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Town of Thayne History
By Howard McKim

Following the course of the Salt River through the narrow passage in the hills north of Upper Star Valley, the pioneers of the late 1879's came to another valley which became known as the Lower Star Valley, or the Lower Valley.

Early settlers stayed in what is now Thayne, which was then known as Glencoe. The McFarlane and Baxter families gave the settlement its name to remind them of their native Scotland.

The first permanent settler's home was built by John Vail in the fall of 1887. He brought his mother, Tyresha Ann Vail, and his grandmother, Martha Vail, from Idaho to spend the winter of 1887-88 with him in his new home.

In 1891, a church was built in Thayne. This was a log building with a dirt roof and a split pole floor.

The first school teacher was Mrs. Lyde Vail, who taught school in the church for a period of six weeks in the winter of 1891.

In 1889, the McFarland family entertained the entire populace, consisting of 14 families in their home for the first Thanksgiving celebration.

Mail was brought into the valley in the early days by anyone who would volunteer this service. A small one room log cabin owned by Joseph Thayne was one place where mail could be obtained in those early days. While living in the log cabin, Henry Thayne's wife, Laura, promoted the idea of an official post office. Because there was already a Glencoe, WY, the new post office, which also included the first store, was officially established May 8, 1891 and was called Thayne.

The Dayton Scale was developed by an early settler by the name of Lindberg. After patenting the design, he returned to Dayton, Ohio where his scale was perfected and manufactured. His share of the royalties made him a millionaire.

Elsie Roberts practiced medicine from 1899 to 1930 in the Lower Valley. She had a license as a midwife and also set broken bones and performed minor operations.

The Star Valley Swiss Cheese Company at Thayne opened for business January 1, 1949 with Ernest Brog as manager.

Prior to 1952, Thayne did not have an organized fire department but the town did have a fire wagon. It was a Model A Ford pickup with a 300 gallon water tank mounted on the back of it. Whenever a fire occurred, the fire wagon was manned by whoever was near.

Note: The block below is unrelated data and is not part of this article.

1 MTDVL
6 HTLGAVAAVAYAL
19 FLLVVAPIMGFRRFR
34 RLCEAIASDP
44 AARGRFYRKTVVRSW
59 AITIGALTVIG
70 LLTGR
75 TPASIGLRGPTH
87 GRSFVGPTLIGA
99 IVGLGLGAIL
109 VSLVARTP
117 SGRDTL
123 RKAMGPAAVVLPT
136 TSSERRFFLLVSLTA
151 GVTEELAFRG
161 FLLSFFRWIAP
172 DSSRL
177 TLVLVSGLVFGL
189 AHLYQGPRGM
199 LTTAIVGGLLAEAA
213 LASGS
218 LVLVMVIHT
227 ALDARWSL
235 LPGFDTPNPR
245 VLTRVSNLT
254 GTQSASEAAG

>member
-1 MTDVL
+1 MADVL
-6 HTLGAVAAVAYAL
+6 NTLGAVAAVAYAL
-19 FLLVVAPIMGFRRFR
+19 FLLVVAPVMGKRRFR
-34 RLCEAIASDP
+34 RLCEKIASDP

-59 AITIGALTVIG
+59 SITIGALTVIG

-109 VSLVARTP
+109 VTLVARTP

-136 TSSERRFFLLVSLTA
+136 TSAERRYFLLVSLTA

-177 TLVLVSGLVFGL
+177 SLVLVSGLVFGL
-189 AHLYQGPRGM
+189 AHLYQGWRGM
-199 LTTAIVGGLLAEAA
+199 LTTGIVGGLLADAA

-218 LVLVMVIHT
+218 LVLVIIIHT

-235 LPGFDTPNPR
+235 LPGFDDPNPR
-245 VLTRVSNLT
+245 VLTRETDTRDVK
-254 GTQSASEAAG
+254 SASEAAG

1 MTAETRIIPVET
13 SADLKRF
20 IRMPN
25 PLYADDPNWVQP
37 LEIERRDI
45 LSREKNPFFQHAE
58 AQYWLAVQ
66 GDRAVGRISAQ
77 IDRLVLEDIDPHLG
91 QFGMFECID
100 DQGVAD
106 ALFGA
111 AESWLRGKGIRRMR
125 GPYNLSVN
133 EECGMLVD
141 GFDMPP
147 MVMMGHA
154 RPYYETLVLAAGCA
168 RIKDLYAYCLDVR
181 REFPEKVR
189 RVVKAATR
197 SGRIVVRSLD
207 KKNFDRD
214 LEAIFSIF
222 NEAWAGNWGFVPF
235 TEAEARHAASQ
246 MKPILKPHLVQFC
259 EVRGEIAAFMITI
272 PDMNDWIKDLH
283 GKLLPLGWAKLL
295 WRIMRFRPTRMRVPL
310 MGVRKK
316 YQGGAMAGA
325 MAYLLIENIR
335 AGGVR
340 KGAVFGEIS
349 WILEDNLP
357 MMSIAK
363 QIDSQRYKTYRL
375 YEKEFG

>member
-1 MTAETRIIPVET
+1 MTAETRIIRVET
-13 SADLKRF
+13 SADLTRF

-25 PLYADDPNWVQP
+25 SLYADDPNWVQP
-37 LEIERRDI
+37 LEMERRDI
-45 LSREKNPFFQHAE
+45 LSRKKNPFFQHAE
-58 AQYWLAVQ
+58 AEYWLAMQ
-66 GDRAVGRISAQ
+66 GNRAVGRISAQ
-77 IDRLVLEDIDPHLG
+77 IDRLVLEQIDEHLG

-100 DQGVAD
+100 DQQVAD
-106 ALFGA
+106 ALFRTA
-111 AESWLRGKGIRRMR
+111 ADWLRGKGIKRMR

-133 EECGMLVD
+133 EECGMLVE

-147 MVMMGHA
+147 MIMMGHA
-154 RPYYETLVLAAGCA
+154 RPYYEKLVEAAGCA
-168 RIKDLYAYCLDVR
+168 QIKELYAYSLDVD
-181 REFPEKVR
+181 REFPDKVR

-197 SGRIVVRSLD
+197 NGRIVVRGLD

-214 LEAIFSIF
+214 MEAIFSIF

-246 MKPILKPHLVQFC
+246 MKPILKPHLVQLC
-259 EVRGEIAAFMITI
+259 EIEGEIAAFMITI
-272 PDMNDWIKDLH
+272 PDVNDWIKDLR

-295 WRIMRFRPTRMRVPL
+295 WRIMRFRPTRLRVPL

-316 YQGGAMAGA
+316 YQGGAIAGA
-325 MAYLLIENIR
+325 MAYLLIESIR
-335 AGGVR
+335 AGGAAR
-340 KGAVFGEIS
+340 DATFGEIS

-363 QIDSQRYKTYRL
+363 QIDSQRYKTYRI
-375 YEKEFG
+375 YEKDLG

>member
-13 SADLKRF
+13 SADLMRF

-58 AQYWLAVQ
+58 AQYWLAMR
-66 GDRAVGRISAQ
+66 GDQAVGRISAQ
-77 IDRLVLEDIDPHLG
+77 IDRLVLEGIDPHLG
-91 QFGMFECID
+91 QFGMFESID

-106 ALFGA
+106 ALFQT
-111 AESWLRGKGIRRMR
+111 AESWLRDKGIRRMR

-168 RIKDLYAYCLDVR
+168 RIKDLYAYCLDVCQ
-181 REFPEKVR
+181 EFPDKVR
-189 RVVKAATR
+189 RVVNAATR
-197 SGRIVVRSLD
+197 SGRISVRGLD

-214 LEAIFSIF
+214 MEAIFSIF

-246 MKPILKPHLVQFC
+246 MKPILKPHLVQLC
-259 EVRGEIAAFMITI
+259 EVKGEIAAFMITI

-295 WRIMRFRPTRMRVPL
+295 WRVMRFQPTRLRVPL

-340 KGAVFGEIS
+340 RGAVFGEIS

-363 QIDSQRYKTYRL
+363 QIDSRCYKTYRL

Town of Thayne Cemetery History

Location:  In Thayne, turn east at the Maverik Country Store corner (Dana Street). Travel 0.4 mile then turn right (south) on the dirt road leading up the knoll. Proceed another 0.6 miles to the cemetery. (GPS 42.91605N 110.99078W)

How Obtained:  Charles Stoker gave 10 acres to the ward (Bishop Hokanson) for a cemetery.

History: by Nellie Titensor

Malinda Wright was the first death in the community. She was buried on the hill above Wendell Hemmert's place, northeast of Edna Roberts place about one-eighth mile. Enos Hebdon homesteaded the land and the graves of Malinda Wright, Alma Vail's baby and Mr. James McFarland were moved to the present location. Charles Stoker later homesteaded the place and it was agreed that he should give ten acres to the Ward (Bishop Hokanson) and be reimbursed by the sale of burial lots as time went on.

Today, the cemetery is cared for by a Board of Directors and a lot sells for $25.00. Water has been piped and a lawn planted. It is located on a hill and a credit to its community.

According to the listings found in the Stake records, the earliest graves are in this order:

LeRoy Miller - 16 February 1889
James Samuel Miller, Jr. - 4 April 1889 (died in 1888, Gifford)
Malinda Louise Snyder Wright - 15 May 1889.

According to Mrs. Arvell Gifford, who has the "Miller" record in her possession, LeRoy Miller and James Samuel Miller, Jr. were buried in Freedom (Tincup) because that part of Thayne (across the river) belonged to Freedom at that time.

In the year 1958, the Variety Club of Thayne started a project to beautify the cemetery plot. A committee of six was elected to oversee this project. Supplies were given, donations asked for and labor as well. The ground was leveled and the entire plot reseeded.  Headstones were replaced and roads made accessible.